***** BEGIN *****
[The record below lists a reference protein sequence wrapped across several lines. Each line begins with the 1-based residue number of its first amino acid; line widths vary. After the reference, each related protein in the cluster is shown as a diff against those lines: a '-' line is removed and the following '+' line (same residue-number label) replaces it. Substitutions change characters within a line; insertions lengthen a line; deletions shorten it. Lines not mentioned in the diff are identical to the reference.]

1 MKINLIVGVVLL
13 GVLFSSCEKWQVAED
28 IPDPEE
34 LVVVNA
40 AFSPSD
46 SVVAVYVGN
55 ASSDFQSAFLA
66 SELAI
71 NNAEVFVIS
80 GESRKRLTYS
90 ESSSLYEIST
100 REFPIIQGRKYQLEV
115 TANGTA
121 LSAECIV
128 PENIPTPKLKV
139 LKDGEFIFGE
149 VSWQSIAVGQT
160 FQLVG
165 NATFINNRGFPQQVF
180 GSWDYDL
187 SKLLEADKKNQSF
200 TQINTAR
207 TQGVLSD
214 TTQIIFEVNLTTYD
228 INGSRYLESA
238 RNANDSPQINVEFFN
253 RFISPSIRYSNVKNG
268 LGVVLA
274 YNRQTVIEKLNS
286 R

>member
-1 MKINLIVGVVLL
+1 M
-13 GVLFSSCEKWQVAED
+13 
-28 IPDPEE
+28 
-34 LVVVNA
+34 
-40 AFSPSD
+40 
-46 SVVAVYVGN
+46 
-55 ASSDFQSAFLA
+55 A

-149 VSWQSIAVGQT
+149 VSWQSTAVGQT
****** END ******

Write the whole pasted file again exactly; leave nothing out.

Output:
[The record below lists a reference protein sequence wrapped across several lines. Each line begins with the 1-based residue number of its first amino acid; line widths vary. After the reference, each related protein in the cluster is shown as a diff against those lines: a '-' line is removed and the following '+' line (same residue-number label) replaces it. Substitutions change characters within a line; insertions lengthen a line; deletions shorten it. Lines not mentioned in the diff are identical to the reference.]

1 MKINLIVGVVLL
13 GVLFSSCEKWQVAED
28 IPDPEE
34 LVVVNA
40 AFSPSD
46 SVVAVYVGN
55 ASSDFQSAFLA
66 SELAI
71 NNAEVFVIS
80 GESRKRLTYS
90 ESSSLYEIST
100 REFPIIQGRKYQLEV
115 TANGTA
121 LSAECIV
128 PENIPTPKLKV
139 LKDGEFIFGE
149 VSWQSIAVGQT
160 FQLVG
165 NATFINNRGFPQQVF
180 GSWDYDL
187 SKLLEADKKNQSF
200 TQINTAR
207 TQGVLSD
214 TTQIIFEVNLTTYD
228 INGSRYLESA
238 RNANDSPQINVEFFN
253 RFISPSIRYSNVKNG
268 LGVVLA
274 YNRQTVIEKLNS
286 R

>member
-1 MKINLIVGVVLL
+1 M
-13 GVLFSSCEKWQVAED
+13 
-28 IPDPEE
+28 
-34 LVVVNA
+34 
-40 AFSPSD
+40 
-46 SVVAVYVGN
+46 
-55 ASSDFQSAFLA
+55 A

-149 VSWQSIAVGQT
+149 VSWQSTAVGQT